We’ve got a Presto 7-quart stainless steel PC. I must say that the PC has been a life-changer, so much so that we’re going to buy a second one to cook courses simultaneously. Risotto recipes come out so quickly with little fuss. Beans are just melt-in-your mouth tender. I cooked a pot roast this past weekend and total time was one hour and thirty minutes. I cooked the chuck roast first; and then after taking out the roast, cooked the potatoes and carrots separately. Ninety minutes! Anyway, I can was rhapsodic all day about the convenience of the PC, so I’ll stop here.

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  3. Pressure cookers work by increasing the temperature at which the water boils. Think about a soup or stock, all of the ingredients, if not pre-seared/sauteed, will only get as hot as the water gets. The water can only get to 212F before it turns to steam. Once it turns to steam, it no longer affects your food. So anything you put in boiling water can only reach 212F. That’s a pretty low temperature to cook something. When you raise the pressure, you also raise the boiling point of the liquid. At 15 PSI water can boil at 250F and not turn into steam. When you add to that the benefit of cooking within a medium that transfers heat directly instead of through convection, you get the fast cook we all know and love.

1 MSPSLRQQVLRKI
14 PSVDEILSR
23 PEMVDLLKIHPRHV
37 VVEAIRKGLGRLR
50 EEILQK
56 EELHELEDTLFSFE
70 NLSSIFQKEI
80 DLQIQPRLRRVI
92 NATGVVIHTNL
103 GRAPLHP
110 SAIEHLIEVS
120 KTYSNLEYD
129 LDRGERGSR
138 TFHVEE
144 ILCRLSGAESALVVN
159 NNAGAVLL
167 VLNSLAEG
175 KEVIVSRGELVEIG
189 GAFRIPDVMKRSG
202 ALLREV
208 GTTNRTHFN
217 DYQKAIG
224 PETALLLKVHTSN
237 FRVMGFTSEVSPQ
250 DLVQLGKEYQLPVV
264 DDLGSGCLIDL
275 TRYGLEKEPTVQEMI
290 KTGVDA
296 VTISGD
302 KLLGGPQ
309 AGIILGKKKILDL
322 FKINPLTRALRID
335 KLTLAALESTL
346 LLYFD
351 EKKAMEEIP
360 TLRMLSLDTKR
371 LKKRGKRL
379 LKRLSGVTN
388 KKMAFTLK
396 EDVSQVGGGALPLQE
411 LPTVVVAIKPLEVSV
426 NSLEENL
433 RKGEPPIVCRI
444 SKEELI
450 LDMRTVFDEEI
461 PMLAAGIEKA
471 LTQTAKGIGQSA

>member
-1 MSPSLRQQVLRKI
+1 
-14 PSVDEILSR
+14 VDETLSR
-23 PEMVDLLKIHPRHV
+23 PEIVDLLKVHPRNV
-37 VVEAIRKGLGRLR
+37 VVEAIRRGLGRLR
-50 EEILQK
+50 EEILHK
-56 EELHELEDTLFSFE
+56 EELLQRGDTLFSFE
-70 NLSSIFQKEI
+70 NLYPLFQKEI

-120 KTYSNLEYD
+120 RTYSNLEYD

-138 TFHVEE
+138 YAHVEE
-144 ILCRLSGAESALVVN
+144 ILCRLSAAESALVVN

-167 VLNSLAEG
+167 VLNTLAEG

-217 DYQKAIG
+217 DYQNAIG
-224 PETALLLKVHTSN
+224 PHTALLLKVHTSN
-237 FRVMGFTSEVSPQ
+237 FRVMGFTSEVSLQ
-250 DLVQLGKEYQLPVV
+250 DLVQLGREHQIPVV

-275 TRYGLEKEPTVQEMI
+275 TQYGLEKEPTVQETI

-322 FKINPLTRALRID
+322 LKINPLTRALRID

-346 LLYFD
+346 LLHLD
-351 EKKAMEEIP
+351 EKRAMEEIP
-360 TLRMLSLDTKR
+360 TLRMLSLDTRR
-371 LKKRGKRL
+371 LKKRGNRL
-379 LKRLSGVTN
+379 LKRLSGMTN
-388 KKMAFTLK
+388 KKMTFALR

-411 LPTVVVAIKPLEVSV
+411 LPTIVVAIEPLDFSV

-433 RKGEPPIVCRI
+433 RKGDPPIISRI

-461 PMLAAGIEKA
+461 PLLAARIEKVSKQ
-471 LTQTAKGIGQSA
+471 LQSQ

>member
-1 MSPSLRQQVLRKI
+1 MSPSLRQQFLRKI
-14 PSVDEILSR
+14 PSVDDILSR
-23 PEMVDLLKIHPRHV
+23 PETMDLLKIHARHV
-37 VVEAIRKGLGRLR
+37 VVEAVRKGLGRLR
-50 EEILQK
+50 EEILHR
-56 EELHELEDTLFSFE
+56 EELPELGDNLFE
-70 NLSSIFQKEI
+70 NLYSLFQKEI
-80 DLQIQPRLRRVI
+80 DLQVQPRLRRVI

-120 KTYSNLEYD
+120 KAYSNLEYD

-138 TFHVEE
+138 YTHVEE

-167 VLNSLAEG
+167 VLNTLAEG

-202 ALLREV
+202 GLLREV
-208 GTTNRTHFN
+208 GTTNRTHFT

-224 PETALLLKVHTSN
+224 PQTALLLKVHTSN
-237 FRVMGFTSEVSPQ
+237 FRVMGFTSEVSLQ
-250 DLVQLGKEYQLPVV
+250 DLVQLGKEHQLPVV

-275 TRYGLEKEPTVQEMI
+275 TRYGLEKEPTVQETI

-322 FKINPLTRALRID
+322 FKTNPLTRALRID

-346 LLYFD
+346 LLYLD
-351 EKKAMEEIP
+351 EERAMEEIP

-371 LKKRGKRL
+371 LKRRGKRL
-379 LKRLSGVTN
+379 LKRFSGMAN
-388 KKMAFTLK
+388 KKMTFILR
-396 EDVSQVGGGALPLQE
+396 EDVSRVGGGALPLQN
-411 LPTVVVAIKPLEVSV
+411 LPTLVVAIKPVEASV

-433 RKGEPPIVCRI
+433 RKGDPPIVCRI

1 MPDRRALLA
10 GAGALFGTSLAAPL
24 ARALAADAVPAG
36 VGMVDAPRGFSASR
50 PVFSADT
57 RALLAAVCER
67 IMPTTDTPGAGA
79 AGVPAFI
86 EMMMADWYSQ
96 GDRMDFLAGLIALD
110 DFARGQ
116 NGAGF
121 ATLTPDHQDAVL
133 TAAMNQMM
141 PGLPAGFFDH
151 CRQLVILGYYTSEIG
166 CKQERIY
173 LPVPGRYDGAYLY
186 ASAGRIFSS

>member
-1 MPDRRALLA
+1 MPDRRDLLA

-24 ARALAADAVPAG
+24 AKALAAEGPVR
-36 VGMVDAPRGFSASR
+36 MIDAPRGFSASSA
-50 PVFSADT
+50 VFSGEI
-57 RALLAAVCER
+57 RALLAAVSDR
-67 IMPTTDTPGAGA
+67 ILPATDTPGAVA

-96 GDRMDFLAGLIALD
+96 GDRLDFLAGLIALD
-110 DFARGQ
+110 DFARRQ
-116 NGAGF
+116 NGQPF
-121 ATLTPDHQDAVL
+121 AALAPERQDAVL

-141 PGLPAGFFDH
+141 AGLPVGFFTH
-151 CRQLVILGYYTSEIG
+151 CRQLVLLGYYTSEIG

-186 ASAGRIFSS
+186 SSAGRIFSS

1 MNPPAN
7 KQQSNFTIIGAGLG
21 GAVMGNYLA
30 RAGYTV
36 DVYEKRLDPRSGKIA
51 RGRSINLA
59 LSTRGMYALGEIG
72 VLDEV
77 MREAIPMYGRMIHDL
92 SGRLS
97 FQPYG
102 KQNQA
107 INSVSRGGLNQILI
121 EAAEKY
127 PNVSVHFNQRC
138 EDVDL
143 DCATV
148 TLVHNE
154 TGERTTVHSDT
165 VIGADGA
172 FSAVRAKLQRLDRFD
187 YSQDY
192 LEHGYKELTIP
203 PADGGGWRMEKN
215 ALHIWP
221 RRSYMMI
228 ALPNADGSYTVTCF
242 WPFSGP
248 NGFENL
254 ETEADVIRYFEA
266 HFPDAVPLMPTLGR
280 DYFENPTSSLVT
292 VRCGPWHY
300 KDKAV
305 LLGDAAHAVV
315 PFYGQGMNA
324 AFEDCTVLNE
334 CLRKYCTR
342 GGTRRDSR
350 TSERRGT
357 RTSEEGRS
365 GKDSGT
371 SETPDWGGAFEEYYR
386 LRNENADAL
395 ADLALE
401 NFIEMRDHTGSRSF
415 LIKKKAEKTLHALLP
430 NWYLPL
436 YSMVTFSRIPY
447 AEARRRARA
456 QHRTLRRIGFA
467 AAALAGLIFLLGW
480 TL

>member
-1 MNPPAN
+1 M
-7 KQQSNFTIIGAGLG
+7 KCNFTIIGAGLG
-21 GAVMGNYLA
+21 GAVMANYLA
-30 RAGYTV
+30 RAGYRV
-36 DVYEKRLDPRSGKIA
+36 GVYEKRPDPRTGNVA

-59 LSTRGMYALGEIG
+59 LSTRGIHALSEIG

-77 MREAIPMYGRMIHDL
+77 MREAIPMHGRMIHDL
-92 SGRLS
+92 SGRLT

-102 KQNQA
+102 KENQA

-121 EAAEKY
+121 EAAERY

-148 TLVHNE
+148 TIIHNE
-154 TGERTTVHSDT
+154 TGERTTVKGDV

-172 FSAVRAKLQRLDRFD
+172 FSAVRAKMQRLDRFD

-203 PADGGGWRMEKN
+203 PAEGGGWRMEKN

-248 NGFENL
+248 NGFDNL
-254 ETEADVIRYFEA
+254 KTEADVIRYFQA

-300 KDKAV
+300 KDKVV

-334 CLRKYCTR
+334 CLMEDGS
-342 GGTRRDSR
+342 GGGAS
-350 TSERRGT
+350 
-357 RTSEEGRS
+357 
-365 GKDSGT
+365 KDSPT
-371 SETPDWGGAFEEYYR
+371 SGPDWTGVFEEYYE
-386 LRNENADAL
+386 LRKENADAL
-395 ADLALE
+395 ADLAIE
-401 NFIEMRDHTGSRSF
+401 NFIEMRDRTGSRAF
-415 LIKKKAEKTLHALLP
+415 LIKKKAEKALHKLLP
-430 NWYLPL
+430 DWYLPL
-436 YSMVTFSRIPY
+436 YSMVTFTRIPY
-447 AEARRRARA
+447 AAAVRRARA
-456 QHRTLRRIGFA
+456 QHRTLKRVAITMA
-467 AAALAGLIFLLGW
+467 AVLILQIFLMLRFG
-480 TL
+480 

The other side of this principle is why cooking at higher altitudes means you have to cook longer. Water boils at ~203F at 1 mile above sea level. So the food cooked in water can’t achieve a temperature about 203F.

    Understanding all of that may seem pointless, until you realize what it means for chowders and soups. The presear step exposes veg/meat to temps above 350F, where the maillard reaction can affect a foods flavor. If just tossed in the liquid, the food never sees temps above 212F, and also never sees the Maillard Reaction.

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  4. I love the insight about not having a preference for baking because you like to have control over what you are cooking. I had felt a similar preference for stove-top cooking over baking – but couldn’t quite work out why. You’ve given me the reason!